Chapter 2

 

PROBLEMS OF NUCLEAR AND RADIATION SAFETY:
CANCER RISKS FROM LOW DOSE EXPOSURE

 

 

One of the key goals for development of the nuclear power and industry in the future is objective evaluation of possible health effects for the personnel and general public. These issues became the subject of active debate in the last few years with appearance of data on human health effects which were obtained in the USSR and USA in the 40s and early 50s during the studies towards creating nuclear weapons and were unavailable up till recently. Another factor which influences public opinion is the epidemiological studies after the atomic bombing of Hiroshima and Nagasaki after many years, and the assessments of radiological consequences of the Chernobyl accident.

On December 20th 1951, a nuclear reactor in Idaho produced useful electricity for the first time. Following this, the first nuclear power plant was put in operation in Obninsk (USSR) in 1954. In the recent 30-40 years the development of nuclear power became critical for the prosperity of developed countries.

Nevertheless estimation of the risk of induction of cancer at low radiation doses (0-0.1 Sv) remains a high priority. In Figure 1 we show the risk evaluated from Japanese data.

 

Figure 1. Cancer risk at low doses evaluated from Japanese data (Preston, 2000).

 

 

Let us focus on the most important outcomes of the large-scale epidemiological studies undertaken in the latest years.

 

Hiroshima and Nagasaki

 

The large-scale epidemiological studies of the cohort of 86.5 thousand individuals (Hiroshima and Nagasaki) covering the period 1950-1990 showed an increase in cancer incidence rate as a function of radiation dose received. These studies were based on using a linear non-threshold model for the whole range of radiation doses (0-4 Sv). On the other hand, the data regarding low doses (0-0.1 Sv) published in the last few years provide no evidence to an increase in cancer incidence rate among those exposed to radiation at such levels (Figures 1-3) (Pierce et al., 2000; Little and Muirhead, 1998).

Figure 2. Risk of mortality from solid cancers at low doses (Little, 1998).

 

 

Figure 3. Risk of mortality from leukemias at low doses (Little, 1998).

 

 

 

Chernobyl: prognosis and factual data of the National Registry.

 

Although 15 years have passed since the Chernobyl accident, the largest in the history of nuclear power,  the prognosis of long-term (stochastic) radiation effects remains a high priority. Here we are basically dealing with a probability of causation of cancers in emergency workers and residents of the contaminated areas.

Let us consider a simple example. At the 49th session of the UNSCEAR (Vienna, May 2000) it was concluded that the mean external radiation dose for the Chernobyl emergency workers was 0.1 Gy (10 Rems). As of today, the National Radiation and Epidemiological Registry contains individual medical and dosimetric information for 180 thousand of emergency workers. If we use the linear non-threshold model of dose-response relationship to predict long-term cancer risks (i.e. presumably any small dose can cause cancer with extremely low probability), the number of cancers due to exposure to be expected in 180 thousand of emergency workers is estimated at about 1 thousand cases.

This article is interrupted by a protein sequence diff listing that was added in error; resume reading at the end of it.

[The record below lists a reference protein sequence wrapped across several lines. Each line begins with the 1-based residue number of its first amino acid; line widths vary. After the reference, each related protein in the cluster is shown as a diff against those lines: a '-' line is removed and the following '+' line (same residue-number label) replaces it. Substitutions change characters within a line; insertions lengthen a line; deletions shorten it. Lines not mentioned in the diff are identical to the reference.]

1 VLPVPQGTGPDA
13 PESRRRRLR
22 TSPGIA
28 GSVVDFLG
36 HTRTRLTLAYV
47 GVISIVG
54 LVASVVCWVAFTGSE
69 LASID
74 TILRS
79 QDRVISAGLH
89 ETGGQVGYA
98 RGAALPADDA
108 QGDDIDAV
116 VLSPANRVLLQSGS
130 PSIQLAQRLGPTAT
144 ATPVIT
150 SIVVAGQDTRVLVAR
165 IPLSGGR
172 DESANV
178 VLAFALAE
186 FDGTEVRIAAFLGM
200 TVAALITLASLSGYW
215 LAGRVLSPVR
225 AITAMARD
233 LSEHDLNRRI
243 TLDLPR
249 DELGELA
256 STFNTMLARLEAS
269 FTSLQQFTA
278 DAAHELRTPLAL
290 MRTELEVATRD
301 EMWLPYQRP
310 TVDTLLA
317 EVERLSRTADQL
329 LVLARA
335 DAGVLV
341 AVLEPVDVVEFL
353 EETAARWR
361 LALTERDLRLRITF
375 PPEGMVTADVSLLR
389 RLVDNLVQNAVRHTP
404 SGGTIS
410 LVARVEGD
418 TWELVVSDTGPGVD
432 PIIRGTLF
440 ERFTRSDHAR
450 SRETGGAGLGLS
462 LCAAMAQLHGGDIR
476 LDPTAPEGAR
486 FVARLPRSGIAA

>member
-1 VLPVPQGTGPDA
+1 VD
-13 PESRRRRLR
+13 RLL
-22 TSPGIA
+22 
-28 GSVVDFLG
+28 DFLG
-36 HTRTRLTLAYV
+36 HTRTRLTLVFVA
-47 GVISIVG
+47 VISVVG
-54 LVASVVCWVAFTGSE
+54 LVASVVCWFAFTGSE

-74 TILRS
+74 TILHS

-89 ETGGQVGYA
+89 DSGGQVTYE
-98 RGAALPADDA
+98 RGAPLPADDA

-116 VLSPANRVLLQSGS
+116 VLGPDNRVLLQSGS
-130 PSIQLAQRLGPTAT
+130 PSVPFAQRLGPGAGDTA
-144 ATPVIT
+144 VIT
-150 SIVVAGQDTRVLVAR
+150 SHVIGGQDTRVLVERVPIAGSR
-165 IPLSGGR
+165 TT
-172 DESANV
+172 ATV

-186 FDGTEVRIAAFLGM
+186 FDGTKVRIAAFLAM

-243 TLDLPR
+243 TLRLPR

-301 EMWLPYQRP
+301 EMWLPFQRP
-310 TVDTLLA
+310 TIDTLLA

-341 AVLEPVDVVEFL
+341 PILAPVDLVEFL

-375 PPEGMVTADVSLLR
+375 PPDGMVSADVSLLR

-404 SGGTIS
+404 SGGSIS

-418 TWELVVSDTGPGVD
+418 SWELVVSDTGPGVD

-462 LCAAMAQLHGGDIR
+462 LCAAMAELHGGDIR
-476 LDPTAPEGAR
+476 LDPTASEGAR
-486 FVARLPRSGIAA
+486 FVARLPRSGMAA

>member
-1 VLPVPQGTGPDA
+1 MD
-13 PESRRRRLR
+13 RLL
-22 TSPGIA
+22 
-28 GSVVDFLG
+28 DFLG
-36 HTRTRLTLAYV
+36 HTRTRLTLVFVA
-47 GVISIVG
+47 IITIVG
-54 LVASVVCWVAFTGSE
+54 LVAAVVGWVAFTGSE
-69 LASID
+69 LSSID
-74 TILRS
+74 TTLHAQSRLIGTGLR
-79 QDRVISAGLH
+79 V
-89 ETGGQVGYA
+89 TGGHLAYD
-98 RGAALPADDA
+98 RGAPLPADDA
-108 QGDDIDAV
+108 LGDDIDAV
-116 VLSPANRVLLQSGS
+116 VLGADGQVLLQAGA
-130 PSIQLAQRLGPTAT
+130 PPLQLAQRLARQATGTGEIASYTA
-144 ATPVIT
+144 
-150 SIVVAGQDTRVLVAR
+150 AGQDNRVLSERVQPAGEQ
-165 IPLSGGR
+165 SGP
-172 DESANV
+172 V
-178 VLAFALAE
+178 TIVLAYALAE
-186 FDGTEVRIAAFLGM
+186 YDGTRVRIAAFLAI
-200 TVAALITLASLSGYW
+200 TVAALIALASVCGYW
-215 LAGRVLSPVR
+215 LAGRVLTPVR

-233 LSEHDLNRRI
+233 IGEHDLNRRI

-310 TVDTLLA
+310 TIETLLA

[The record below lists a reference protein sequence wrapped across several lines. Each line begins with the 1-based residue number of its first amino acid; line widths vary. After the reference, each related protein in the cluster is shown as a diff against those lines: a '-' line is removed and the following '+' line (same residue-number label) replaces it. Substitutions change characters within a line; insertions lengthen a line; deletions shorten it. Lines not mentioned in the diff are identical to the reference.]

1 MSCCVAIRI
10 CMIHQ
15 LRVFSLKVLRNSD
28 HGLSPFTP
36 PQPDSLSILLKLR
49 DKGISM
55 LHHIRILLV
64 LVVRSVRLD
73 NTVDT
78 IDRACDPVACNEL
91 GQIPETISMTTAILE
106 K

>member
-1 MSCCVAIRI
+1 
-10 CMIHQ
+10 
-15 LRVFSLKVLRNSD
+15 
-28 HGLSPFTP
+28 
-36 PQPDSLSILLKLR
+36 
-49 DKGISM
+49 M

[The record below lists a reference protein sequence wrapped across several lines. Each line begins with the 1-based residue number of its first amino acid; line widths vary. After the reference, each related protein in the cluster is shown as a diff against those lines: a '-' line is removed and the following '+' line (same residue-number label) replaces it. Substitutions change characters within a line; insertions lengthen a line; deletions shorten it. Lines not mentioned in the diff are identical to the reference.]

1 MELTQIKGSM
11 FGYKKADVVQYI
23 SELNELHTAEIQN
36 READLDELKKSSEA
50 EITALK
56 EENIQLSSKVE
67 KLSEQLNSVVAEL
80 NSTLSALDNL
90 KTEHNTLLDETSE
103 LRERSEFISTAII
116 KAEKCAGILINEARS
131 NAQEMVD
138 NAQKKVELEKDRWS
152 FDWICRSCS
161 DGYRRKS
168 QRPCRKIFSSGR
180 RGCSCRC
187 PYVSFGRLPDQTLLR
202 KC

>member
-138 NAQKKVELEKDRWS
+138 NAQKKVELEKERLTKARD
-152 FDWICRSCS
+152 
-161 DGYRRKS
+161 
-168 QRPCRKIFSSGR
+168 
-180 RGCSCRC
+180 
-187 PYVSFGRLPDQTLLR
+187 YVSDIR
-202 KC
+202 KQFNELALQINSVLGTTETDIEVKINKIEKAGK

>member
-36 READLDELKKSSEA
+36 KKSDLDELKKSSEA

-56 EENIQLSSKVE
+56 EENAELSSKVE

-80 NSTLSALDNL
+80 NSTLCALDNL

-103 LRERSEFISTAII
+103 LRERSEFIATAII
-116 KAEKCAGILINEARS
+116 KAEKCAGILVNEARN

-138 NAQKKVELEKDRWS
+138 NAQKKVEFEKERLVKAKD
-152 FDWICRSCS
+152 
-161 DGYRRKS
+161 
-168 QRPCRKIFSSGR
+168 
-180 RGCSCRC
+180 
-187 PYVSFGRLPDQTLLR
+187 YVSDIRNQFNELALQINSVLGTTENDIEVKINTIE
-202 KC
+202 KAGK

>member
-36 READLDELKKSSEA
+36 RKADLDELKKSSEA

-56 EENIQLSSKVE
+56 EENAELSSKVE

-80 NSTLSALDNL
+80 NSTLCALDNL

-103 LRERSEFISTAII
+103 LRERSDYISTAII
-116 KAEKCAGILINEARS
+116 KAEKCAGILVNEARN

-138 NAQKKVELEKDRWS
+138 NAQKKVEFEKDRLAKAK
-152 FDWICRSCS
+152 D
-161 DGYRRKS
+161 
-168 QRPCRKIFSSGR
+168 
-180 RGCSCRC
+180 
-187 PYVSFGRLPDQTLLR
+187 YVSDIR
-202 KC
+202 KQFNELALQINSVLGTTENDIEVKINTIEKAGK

At the same time, with the assumption (based on the above data for Hiroshima and Nagasaki) that radiation carcinogenesis is absent for low doses (0-0.1 Gy) (and cancer only arises above the threshold of 0.1 Gy), the number of radiation induced cancers among emergency workers will become much less and the group of workers with a radiation risk will actually include only emergency workers who received external doses more than 0.2 Gy (the 1986 emergency workers only). This conclusion can be of major medical as well as social and psychological significance.

Today, 15 years after the Chernobyl accident it may be too early to make inferences about possible late health effects of exposure for emergency workers and the public. Yet, the data of the National Registry gathered to date provide evidence that there is an increase in cancer incidence rate among emergency workers with external radiation doses more than 0.1 Gy. This is shown in Figures 4-6.

Figure 4. Dose-response relationship for the incidence rate of solid cancers among
emergency workers (National Registry, 2001)

 

Figure 5. Risk of induction of solid cancers (National Registry, 2001).

 

Figure 6. Risk of induction of leukemia (National Registry, 2001).

 

 

Registries of nuclear industry workers

 

The Japanese Registry in Hiroshima and Nagasaki has been functioning for nearly 50 years and, in principle, should provide sufficient information to the ICRP about radiation carcinogenesis on the basis of direct epidemiological studies. At the same time, in the last 15-20 years epidemiological registries of nuclear workers were established in a number of the developed countries (USA, UK, France, Canada, Japan). Why? This brings us back to the key problem of the modern radiation epidemiology, namely low doses and cancer risks at protracted exposure (for professional workers). It should be remembered that the Japanese risks were derived for acute radiation exposure as a result of the atomic bombing, whereas in Russia the dose limits for nuclear industry workers are set to be, on the average, 20 mSv per year over any 5 consecutive years, but not more than 50 mSv per year (NRB-99).

In 2000 the WHO published the monograph by leading experts in radiation epidemiology concerning estimation of cancer risks (ISBN 92 832 1275 4). This book includes, among other things, the state-of-the-art data on occupational cancer incidence among nuclear industry workers. The mean cumulative doses among nuclear workers are estimated to range from 10 to 128 mSv for different Registries. A statistically significant radiation risk was revealed in a number of studies. Yet, it is still an open question whether extrapolation of the derived risks to low radiation doses using the terms of the non-threshold model is legitimate. The joint study (Cardis et al., 1995) of the occupational cohort of nuclear workers of the USA, UK and Canada revealed a statistically significant difference in the number of expected and observed leukemias only for the dose range 400 mSv and more.